Chapter

Edwards in the Second Great Awakening

David W. Kling

in After Jonathan Edwards

Published in print August 2012 | ISBN: 9780199756292
Published online September 2012 | e-ISBN: 9780199950379 | DOI: http://dx.doi.org/10.1093/acprof:oso/9780199756292.003.0010
Edwards in the Second Great Awakening

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The Edwardsians were not only thinkers but doers; speculative theologians, but like their eponymous leader, revivalists. This was particularly evident among the third generation of Edwardsians, a postrevolutionary cohort whose ministry extended from 1790 to the 1820s. Among the Edwardsian revivalists of the Second Great Awakening in New England, Edward Dorr Griffin and Asahel Nettleton excelled at the craft. Griffin, the “prince of preachers,” who held several pastorates and then presided over Williams College, wielded the sermonic rhetorical conventions of his day with “tenderness and tears” to lead sinners to Christ. As an itinerant revivalist who specialized in personal small group “conference meetings,” Nettleton far exceeded Griffin’s success. In the words of Francis Wayland, “I suppose no minister of his time was the means of so many conversions.” This chapter examines the theology and preaching of the New Divinity revivalists of the Second Great Awakening.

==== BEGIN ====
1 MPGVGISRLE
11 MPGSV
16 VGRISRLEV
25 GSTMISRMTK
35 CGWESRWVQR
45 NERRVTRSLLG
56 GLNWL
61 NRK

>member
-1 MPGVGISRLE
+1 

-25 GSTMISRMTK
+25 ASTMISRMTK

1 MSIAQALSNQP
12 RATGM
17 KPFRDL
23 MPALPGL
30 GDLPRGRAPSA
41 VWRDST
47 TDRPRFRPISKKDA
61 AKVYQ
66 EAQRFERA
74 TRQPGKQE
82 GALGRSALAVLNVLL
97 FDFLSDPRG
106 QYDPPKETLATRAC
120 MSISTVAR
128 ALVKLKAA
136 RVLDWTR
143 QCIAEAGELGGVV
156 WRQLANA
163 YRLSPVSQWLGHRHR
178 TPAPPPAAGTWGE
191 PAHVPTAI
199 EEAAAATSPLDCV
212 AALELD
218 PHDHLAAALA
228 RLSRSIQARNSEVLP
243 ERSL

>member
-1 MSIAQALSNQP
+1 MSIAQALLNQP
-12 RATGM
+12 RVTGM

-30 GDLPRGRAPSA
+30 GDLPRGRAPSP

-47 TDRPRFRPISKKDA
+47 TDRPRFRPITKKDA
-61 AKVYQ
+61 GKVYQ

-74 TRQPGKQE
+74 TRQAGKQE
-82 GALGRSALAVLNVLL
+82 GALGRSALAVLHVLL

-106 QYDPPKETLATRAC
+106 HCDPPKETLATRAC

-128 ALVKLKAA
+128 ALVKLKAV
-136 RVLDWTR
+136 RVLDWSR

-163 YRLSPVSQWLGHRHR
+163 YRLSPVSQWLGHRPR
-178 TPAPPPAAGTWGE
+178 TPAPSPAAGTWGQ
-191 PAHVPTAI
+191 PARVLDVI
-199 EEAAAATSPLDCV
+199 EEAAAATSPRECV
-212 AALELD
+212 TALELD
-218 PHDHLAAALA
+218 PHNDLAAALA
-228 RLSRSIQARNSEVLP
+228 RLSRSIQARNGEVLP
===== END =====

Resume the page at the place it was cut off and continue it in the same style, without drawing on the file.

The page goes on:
Keywords: Asahel Nettleton; evangelism; New England Theology; Second Great Awakening; Williams College; Edward Dorr Griffin; revivalism

Chapter.  5283 words. 

Subjects: Christian Theology

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